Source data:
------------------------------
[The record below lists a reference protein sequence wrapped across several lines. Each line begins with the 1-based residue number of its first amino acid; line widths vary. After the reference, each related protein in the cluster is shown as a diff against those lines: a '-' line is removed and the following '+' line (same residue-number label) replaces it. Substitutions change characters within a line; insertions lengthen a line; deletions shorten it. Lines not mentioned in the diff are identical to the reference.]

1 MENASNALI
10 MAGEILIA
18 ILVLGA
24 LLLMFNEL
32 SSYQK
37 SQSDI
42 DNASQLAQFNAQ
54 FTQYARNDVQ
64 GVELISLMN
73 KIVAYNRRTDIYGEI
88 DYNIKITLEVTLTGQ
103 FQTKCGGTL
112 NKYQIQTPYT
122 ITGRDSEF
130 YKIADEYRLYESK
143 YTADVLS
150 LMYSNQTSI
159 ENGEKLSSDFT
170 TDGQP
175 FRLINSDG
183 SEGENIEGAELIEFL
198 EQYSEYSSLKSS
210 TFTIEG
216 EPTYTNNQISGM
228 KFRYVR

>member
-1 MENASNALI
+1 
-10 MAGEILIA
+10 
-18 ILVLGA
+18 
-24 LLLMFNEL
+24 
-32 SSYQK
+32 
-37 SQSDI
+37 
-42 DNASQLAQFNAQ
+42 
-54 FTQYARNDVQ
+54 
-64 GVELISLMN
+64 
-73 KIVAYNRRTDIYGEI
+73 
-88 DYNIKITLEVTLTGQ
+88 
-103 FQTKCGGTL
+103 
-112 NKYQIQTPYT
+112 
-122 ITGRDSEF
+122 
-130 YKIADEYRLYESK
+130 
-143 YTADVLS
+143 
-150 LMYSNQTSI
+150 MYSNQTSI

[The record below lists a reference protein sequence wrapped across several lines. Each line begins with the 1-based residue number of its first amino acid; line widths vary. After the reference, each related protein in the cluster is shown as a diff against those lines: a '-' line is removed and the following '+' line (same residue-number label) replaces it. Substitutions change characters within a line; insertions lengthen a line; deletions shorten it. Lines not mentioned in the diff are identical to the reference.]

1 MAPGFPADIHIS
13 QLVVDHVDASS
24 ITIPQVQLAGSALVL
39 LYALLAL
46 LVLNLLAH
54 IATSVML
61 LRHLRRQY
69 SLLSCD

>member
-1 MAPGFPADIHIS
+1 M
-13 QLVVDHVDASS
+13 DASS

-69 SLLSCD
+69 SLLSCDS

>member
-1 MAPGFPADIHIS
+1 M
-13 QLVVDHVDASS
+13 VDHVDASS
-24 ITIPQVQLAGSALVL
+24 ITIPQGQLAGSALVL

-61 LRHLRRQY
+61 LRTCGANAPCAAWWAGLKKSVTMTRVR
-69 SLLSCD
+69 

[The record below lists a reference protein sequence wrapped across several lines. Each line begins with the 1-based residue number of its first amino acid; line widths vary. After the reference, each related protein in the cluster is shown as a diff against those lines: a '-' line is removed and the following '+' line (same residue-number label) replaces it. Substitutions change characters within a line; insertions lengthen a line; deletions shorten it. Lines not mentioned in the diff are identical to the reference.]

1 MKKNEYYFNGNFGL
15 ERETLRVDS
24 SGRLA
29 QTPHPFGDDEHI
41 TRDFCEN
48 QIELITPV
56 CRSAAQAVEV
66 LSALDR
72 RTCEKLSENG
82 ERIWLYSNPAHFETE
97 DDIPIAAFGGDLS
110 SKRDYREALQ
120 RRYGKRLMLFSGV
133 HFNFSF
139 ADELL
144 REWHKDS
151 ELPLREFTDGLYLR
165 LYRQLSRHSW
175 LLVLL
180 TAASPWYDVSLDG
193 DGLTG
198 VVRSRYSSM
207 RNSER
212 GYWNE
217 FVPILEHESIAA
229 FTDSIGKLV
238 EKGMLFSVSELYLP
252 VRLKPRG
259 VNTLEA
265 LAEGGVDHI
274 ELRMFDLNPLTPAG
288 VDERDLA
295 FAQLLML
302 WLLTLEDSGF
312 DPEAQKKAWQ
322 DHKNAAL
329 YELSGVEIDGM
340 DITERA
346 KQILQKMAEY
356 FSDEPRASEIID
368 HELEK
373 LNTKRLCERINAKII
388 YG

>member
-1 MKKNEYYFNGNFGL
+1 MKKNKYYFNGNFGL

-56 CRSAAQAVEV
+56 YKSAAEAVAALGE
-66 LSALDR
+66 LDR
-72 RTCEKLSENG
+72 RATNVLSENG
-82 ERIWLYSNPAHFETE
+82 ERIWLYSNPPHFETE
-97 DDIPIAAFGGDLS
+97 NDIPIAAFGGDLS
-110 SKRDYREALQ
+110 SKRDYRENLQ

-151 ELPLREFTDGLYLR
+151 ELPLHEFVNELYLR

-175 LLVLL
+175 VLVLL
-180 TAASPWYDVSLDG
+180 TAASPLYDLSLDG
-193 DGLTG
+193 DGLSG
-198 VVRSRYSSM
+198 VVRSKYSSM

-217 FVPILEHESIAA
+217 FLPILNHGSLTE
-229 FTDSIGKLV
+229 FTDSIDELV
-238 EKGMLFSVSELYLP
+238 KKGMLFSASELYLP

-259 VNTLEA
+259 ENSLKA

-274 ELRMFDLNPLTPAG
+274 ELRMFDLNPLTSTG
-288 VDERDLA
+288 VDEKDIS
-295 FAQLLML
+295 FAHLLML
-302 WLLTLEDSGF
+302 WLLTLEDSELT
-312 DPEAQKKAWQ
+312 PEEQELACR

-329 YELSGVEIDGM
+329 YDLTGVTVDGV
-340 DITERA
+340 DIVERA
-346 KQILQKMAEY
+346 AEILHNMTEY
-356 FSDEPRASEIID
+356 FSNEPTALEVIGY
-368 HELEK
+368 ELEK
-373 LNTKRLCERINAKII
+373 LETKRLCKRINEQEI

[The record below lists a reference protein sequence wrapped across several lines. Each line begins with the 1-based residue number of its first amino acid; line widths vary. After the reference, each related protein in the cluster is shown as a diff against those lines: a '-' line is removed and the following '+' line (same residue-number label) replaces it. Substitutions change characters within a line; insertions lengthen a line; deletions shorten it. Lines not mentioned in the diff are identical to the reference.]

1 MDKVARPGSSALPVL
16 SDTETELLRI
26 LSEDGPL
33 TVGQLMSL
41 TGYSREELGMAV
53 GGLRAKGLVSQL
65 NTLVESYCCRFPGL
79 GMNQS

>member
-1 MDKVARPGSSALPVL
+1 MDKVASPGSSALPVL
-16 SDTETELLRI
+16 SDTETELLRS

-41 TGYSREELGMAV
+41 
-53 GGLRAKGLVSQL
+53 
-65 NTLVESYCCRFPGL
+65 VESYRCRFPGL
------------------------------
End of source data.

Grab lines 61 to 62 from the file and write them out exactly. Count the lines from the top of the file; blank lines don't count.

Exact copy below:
+150 MYSNQTSI

[The record below lists a reference protein sequence wrapped across several lines. Each line begins with the 1-based residue number of its first amino acid; line widths vary. After the reference, each related protein in the cluster is shown as a diff against those lines: a '-' line is removed and the following '+' line (same residue-number label) replaces it. Substitutions change characters within a line; insertions lengthen a line; deletions shorten it. Lines not mentioned in the diff are identical to the reference.]